Golang : How to control fmt or log print format?

How to control fmt or log print format output? Use this reference as guide on how to control the fmt or log print function format.

Taken from https://golang.org/pkg/fmt/


%v the value in a default format.when printing structs, the plus flag (%+v) adds field names

%#v a Go-syntax representation of the value

%T a Go-syntax representation of the type of the value

%% a literal percent sign; consumes no value


%t the word true or false


%b base 2

%c the character represented by the corresponding Unicode code point

%d base 10

%o base 8 - Octal ( see here on leading zero problem )

%q a single-quoted character literal safely escaped with Go syntax.

%x base 16, with lower-case letters for a-f

%X base 16, with upper-case letters for A-F

%U Unicode format: U+1234; same as "U+X"

Floating-point and complex constituents:

%b decimalless scientific notation with exponent a power of two, in the manner of strconv.FormatFloat with the 'b' format, e.g. -123456p-78

%e scientific notation, e.g. -1234.456e+78

%E scientific notation, e.g. -1234.456E+78

%f decimal point but no exponent, e.g. 123.456

%g whichever of %e or %f produces more compact output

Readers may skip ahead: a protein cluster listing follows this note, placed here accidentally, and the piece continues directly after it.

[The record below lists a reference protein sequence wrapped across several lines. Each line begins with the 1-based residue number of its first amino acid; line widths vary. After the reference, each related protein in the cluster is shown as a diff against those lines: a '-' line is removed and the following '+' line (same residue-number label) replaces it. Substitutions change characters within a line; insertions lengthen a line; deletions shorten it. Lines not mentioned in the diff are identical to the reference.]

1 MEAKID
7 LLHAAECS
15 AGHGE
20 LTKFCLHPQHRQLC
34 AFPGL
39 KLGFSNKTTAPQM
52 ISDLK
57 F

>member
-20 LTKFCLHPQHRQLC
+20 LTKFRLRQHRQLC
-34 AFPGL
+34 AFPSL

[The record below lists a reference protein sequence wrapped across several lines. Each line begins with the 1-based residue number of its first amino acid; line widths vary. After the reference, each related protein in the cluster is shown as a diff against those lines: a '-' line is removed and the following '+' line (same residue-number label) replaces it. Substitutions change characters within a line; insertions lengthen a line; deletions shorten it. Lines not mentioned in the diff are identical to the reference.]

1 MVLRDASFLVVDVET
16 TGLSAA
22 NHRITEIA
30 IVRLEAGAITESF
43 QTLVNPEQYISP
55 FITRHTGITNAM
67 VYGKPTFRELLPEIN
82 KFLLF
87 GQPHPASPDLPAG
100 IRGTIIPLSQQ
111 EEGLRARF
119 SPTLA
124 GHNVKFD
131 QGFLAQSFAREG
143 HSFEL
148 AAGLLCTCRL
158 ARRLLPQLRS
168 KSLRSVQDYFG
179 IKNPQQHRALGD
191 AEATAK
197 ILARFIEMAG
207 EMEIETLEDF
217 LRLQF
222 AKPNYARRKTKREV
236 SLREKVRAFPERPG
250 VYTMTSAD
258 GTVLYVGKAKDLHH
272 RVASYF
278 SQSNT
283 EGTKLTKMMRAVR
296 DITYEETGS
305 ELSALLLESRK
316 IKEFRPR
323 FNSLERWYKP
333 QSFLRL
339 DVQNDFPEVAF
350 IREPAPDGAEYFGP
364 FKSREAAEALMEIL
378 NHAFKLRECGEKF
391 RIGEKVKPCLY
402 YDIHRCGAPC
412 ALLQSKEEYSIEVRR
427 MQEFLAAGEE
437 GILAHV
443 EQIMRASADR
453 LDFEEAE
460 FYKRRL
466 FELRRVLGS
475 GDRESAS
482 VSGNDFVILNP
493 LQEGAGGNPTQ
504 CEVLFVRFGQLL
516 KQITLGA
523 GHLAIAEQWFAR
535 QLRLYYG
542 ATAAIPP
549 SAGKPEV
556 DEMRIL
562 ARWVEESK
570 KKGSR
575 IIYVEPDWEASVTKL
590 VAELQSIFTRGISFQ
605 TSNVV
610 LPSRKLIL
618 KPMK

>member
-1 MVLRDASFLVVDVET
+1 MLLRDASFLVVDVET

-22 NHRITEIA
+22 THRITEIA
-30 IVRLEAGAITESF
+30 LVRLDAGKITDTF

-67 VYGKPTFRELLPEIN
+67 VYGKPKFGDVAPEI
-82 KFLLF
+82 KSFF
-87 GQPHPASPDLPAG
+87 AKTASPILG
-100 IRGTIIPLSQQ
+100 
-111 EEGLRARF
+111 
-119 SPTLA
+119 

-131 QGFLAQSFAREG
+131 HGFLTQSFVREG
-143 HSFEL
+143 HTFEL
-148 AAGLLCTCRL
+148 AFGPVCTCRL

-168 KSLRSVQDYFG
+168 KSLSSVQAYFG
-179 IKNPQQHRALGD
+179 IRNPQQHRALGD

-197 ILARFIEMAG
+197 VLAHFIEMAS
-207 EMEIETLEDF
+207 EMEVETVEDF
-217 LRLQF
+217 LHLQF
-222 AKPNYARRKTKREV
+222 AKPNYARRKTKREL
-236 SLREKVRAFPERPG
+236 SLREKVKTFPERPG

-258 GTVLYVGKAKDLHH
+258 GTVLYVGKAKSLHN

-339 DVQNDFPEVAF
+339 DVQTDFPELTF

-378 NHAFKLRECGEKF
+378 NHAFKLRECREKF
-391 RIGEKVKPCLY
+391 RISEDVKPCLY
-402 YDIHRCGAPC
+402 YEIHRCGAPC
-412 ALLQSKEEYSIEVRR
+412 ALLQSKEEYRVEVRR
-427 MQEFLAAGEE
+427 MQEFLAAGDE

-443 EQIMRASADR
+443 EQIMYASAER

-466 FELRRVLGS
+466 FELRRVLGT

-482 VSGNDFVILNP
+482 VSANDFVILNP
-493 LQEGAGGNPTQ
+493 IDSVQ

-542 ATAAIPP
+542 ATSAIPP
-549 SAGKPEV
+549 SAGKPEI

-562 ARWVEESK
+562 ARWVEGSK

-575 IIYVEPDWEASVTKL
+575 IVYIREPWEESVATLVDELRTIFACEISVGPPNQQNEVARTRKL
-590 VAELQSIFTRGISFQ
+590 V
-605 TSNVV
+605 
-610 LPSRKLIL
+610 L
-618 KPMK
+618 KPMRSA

%G whichever of %E or %f produces more compact output

String and slice of bytes:

%s the uninterpreted bytes of the string or slice

%q a double-quoted string safely escaped with Go syntax

%x base 16, lower-case, two characters per byte

%X base 16, upper-case, two characters per byte


%p base 16 notation, with leading 0x

Other flags:

+ always print a sign for numeric values;guarantee ASCII-only output for %q (%+q)

- pad with spaces on the right rather than the left (left-justify the field)

# alternate format: add leading 0 for octal (%#o), 0x for hex (%#x);

0X for hex (%#X); suppress 0x for %p (%#p);

print a raw (backquoted) string if possible for %q (%#q);

write e.g. U+0078 'x' if the character is printable for %U (%#U).

' ' (space) leave a space for elided sign in numbers (% d);

put spaces between bytes printing strings or slices in hex (% x, % X)

0 pad with leading zeros rather than spaces

By Adam Ng

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